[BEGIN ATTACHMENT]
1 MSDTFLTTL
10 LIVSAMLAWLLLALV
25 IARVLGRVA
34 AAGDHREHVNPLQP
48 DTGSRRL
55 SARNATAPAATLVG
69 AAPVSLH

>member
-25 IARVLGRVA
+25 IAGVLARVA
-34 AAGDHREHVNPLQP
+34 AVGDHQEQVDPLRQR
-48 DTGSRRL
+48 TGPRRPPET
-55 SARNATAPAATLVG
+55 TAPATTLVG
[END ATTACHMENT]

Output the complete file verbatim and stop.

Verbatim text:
1 MSDTFLTTL
10 LIVSAMLAWLLLALV
25 IARVLGRVA
34 AAGDHREHVNPLQP
48 DTGSRRL
55 SARNATAPAATLVG
69 AAPVSLH

>member
-25 IARVLGRVA
+25 IAGVLARVA
-34 AAGDHREHVNPLQP
+34 AVGDHQEQVDPLRQR
-48 DTGSRRL
+48 TGPRRPPET
-55 SARNATAPAATLVG
+55 TAPATTLVG